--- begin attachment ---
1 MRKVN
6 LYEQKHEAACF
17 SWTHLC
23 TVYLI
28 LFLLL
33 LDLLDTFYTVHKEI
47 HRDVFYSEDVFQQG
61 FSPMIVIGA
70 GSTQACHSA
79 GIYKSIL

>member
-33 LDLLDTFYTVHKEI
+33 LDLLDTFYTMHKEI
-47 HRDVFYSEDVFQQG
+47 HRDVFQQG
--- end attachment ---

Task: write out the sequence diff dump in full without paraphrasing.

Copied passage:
1 MRKVN
6 LYEQKHEAACF
17 SWTHLC
23 TVYLI
28 LFLLL
33 LDLLDTFYTVHKEI
47 HRDVFYSEDVFQQG
61 FSPMIVIGA
70 GSTQACHSA
79 GIYKSIL

>member
-33 LDLLDTFYTVHKEI
+33 LDLLDTFYTMHKEI
-47 HRDVFYSEDVFQQG
+47 HRDVFQQG